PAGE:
Peanut Tour was reminder of my youth

Published 11:14 am Wednesday, October 5, 2011

It was like a funeral procession led by two giant buses. The line of cars stretched as far as I could see. No time of sadness here, though, as I was watching the arrival of the 2011 Georgia Peanut Tour in Donalsonville.

Peanuts have been part of my life since the day I was born. It has been more than 100 years since my great-grandfather paid farmers to plant peanuts to feed to pigs. Sixty-five years ago my grandfather moved to Cottonwood, Ala., to buy a peanut mill. Thirty-five years ago, my father, along with Sessions Company, bought a shelling plant in Donalsonville and that is what brought me to my beloved southwest Georgia.

After four generations in the peanut business, it was my brother and I that decided to move in a different direction. Just over a quarter of a century ago we sold Beall Peanut Company, but retained our love of the peanut and all things related to that business.

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So it was with great anticipation that I attended my first Georgia Peanut Tour, not as a sheller, processor or farmer, but as a newspaperman. The camera on my shoulder was not just to capture the latest farming techniques, equipment and processes, but also to capture the industry leaders that had come from around the world to our part of Georgia to see the best of the best in the peanut industry.

I must admit that I retain my love for many of the things I remember about peanuts. The smell of a freshly-plowed field still brings back a flood of memories. I have seen the dust rising from our dry earth as the crop is being harvested yet another year.

The small wooden trailers of my youth have given way to first elongated trailers and now semi-trailers as farmers have become more and more efficient about bringing the harvest to market.

The dryers and warehouses that were so much a part of my family’s early success are now often owned by farmers and cooperatives. Everything from the planters and plows to the pickers has become larger, making the small family farm of my youth nearly extinct. There is no way the sharecroppers that my grandfather financed could ever afford the mighty equipment of today.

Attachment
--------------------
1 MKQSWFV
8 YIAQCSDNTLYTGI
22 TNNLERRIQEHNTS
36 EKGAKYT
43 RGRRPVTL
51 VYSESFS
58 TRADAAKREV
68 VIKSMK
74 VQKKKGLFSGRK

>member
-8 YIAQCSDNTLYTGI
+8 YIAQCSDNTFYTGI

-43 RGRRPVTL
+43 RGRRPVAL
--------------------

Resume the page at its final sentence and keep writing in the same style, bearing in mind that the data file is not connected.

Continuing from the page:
But as powerful as my memories of the farmer of the 50 years ago may be, it was my visit to LMC and American Peanut Grower Group’s shelling plant that captured my interest.

The few workers at LMC were the only people I knew when I moved here in the mid-seventies. I have visited their plant a hundred times over the years as we built shelling plants and grew together. However, it had been years since I actually toured their facility.

Likewise, it had been years since I had been in a working shelling plant. APGG has a world class facility that has adapted to the demands for food safety and quality products.

My grandfather’s first shelling plant could fit in the holding bins of APGG. My father’s first shelling plant could fit easily in the storage portion of the current APGG building.

The first and only shelling plant I built was state-of-the-art for its time, but doesn’t hold a candle to the plants here in southwest Georgia that all produce products that are the envy of the peanut world.

The exceptional companies in this industry are not limited to Seminole County. Decatur County acted as the main host for this tour and showcased much of the finest the industry has to offer.

Dollar Farm Products and Barber Fertilizer Company have both been leaders in so many of the different ways that agriculture touches this part of Georgia.  Jerry and Justin Long, along with the University of Georgia, demonstrated the way modern production is done. My friend, Glenn Heard, is so far removed from the small farmer bringing in a thousand pounds of peanuts across our old wooden scales that you can’t really make any comparison.

Miller and Early counties both entertained and demonstrated to our visitors that this is indeed one of the centers of the peanut universe.

How interesting it is that more than a quarter century after I walked away from the peanut industry, it continues to still be an important part of my life. Peanuts put money on the table for people to buy burgers and biscuits. Peanuts furnish money to buy ads in this paper. As a cash crop, they have allowed this rural economy to survive.

You don’t have to plant or shell peanuts to realize that this crop remains the most powerful part of our economy. The Georgia Peanut Tour helped this old peanut guy realize that is more true than ever here in Georgia. Well done and thanks to all the companies in southwest Georgia that make this the peanut capital of the world.

Dan Ponder can be reached at